Monthly Archives: July 2020

Broken Horizons – Vol 6, Ch 12

Tessa woke with a scream. It wasn’t surprising. She’d been focused on the scream, following it back from beyond the boundaries of the world. It was her beacon and her motivation. She could feel its pull on her heart even though more than light years separated her from its source. What did surprise her though was who turned out to be screaming.

“No! BT! Fight it off! Stay with me!” Glimmerglass’s words were clearer as Tessa ‘woke up’ once more, but the sense of desperation was the same.

Glimmerglass was fighting to keep BT on a medical cot while the other woman writhed, twisted, and worst of all, glitched out into brief clouds of static.

Cold purpose ran through Tessa.

She knew what the static was.

How long has she been like this? Tessa asked Glimmerglass. She didn’t need to use the world’s telepathic channels. She and Glimmerglass were two parts of a greater whole. They could talk to each other as easily as Tessa could talk to herself, which is effectively what she was doing.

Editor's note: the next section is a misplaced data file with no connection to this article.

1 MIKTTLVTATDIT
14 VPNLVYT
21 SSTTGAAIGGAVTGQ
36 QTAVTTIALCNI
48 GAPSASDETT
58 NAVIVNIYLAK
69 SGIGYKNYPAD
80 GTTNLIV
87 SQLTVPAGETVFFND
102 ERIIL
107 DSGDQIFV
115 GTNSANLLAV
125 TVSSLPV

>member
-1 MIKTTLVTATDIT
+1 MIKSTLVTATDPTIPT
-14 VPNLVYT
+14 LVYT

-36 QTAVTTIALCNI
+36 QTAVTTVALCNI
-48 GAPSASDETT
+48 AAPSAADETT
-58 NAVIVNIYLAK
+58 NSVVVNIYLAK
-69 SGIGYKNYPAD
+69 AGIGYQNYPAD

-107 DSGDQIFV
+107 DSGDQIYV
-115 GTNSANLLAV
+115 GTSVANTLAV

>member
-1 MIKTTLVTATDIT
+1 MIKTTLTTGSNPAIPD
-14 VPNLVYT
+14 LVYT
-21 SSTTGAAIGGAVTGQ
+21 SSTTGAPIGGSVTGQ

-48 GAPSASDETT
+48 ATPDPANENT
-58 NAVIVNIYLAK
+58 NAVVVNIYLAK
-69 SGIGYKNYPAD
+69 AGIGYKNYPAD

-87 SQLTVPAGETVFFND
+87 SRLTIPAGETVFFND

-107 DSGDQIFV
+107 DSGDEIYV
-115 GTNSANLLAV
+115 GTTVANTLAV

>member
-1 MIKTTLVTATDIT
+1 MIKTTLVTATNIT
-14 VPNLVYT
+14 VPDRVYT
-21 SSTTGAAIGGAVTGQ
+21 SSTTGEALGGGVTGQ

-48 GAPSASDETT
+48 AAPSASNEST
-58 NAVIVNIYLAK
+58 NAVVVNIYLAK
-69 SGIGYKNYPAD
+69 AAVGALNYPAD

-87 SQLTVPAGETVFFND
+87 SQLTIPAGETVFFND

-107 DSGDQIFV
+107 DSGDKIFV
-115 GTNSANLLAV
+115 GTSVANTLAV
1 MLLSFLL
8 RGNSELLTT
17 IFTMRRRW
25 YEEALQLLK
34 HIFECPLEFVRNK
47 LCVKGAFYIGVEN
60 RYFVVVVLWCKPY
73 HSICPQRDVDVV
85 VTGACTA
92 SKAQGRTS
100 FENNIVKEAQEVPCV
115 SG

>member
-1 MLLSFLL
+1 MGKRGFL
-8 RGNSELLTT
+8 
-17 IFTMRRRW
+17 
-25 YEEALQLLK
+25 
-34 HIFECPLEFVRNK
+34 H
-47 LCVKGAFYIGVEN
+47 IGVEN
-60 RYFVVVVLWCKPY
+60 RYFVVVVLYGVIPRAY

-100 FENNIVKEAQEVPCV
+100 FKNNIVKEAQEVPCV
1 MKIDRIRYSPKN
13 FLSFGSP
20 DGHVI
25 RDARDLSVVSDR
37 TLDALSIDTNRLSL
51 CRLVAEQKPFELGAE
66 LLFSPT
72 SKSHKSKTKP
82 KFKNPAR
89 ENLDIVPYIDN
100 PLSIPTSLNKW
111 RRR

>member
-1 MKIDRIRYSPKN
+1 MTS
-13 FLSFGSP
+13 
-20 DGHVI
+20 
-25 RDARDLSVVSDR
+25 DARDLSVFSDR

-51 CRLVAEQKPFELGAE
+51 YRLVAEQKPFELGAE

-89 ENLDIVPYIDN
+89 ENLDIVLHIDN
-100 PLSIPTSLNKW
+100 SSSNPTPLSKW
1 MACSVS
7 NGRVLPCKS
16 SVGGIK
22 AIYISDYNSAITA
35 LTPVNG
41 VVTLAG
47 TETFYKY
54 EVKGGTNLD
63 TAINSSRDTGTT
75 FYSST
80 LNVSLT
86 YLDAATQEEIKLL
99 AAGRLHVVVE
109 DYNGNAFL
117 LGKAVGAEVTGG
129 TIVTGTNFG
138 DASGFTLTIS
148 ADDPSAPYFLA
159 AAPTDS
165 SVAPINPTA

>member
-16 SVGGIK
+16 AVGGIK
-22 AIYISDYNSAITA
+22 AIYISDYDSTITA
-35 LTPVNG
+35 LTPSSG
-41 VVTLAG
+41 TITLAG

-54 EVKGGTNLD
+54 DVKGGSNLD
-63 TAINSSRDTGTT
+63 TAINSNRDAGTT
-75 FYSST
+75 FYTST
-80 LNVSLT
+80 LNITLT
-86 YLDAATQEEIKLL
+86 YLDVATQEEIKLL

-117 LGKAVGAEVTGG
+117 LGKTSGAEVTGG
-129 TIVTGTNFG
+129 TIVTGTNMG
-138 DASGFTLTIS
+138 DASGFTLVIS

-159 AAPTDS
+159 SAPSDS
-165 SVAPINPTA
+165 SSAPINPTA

What? Who… Glimmerglass started to ask, but understanding rushed in as fast as she could form the question. Tessa? Tessa! I know you! 

It’s been a long time, Tessa said. Sorry.

Sorry? Oh! You’re my [Inspiration]! You’re timing is excellent! Glimmerglass didn’t give any sense of admonition for Tessa abandoning her years ago. She was too joyful to be reunited in a moment when a problem wholly outside of her experience threatened to destroy someone she’d once loved.

Did I love BT? Tessa wondered.